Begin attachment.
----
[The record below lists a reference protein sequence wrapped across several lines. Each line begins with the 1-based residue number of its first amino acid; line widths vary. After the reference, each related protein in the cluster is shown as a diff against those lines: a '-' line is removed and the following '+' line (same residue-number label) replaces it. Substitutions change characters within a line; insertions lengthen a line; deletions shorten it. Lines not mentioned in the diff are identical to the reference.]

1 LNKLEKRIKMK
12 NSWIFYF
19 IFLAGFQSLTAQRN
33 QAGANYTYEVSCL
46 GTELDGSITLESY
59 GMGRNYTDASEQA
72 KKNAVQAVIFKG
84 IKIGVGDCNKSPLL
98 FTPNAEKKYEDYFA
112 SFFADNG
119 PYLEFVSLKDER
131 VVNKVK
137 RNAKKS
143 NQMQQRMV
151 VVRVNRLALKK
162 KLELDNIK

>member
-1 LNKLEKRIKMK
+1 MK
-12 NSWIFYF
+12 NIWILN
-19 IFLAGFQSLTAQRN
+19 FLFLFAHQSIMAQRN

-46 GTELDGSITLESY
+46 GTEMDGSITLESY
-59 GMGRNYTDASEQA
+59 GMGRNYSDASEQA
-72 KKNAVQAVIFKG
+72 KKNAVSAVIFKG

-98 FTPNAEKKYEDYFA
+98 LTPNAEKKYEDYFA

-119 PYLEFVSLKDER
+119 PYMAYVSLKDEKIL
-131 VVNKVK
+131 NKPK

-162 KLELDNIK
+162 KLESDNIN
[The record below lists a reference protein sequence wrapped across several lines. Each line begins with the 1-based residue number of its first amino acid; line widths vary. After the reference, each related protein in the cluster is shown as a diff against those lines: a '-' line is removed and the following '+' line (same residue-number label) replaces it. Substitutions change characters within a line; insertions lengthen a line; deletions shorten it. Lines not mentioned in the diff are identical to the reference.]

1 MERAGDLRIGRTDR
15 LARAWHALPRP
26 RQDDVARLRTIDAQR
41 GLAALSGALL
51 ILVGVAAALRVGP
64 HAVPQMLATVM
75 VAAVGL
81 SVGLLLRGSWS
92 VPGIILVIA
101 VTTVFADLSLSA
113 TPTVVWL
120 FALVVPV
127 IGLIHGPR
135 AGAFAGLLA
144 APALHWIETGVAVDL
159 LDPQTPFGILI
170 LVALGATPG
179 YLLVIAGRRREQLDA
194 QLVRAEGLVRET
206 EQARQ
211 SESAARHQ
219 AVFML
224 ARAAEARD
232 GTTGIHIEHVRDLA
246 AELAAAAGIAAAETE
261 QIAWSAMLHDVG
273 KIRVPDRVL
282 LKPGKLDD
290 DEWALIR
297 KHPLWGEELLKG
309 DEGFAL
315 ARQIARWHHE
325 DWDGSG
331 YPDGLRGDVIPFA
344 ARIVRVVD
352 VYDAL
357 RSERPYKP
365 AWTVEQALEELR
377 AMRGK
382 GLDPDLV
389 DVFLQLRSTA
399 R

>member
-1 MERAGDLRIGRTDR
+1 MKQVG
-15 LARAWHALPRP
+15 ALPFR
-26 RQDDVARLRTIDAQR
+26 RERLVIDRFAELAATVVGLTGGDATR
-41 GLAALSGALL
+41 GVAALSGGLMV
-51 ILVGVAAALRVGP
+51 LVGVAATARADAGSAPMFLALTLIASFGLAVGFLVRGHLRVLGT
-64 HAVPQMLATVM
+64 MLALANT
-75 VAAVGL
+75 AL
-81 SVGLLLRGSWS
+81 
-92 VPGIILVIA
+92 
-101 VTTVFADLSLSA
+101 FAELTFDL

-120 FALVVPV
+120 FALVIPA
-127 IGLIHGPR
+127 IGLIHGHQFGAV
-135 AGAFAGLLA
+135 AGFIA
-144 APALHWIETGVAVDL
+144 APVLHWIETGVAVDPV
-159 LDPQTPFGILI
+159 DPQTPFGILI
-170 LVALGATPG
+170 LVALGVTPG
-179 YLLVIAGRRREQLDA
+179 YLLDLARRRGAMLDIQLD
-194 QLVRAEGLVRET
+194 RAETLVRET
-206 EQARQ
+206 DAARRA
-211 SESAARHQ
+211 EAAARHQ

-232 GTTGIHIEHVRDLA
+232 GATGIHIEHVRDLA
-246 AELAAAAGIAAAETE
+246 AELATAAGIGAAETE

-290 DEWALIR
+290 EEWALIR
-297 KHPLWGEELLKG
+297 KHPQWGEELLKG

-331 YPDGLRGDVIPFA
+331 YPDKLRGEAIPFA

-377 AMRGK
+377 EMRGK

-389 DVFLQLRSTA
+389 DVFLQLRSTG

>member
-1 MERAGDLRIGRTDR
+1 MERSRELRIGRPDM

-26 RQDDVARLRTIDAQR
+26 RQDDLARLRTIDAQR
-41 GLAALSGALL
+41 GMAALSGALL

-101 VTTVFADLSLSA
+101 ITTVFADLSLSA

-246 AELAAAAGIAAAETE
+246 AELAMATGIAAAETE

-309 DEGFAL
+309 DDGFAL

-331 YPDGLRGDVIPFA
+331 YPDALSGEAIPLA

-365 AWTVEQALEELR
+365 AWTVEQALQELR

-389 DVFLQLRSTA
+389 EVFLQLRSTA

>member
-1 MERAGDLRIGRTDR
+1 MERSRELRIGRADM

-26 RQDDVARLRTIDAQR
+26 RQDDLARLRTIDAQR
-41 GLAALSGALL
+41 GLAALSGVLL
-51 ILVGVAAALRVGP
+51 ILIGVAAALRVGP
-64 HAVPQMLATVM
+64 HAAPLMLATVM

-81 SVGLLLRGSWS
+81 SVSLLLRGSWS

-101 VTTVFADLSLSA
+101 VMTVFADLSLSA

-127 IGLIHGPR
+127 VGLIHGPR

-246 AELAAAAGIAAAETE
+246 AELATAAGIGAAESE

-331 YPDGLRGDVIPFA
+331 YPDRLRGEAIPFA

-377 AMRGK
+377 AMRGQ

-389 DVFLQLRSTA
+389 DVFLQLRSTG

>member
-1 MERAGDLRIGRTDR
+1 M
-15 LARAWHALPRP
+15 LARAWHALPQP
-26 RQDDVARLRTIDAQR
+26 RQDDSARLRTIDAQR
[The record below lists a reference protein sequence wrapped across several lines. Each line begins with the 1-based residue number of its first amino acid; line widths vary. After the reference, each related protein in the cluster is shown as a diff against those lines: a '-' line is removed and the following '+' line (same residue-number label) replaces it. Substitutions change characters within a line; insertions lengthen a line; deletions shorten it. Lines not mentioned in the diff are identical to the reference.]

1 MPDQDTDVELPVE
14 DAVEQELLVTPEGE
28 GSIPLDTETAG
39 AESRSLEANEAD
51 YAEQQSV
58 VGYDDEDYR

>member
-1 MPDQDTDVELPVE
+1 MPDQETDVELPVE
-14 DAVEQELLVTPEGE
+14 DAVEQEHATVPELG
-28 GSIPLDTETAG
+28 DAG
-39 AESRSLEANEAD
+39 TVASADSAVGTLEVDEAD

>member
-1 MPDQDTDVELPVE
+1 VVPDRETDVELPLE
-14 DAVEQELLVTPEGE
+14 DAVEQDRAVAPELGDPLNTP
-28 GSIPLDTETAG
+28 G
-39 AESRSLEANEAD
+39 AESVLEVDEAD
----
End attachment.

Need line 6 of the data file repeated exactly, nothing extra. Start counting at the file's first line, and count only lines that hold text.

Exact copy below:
46 GTELDGSITLESY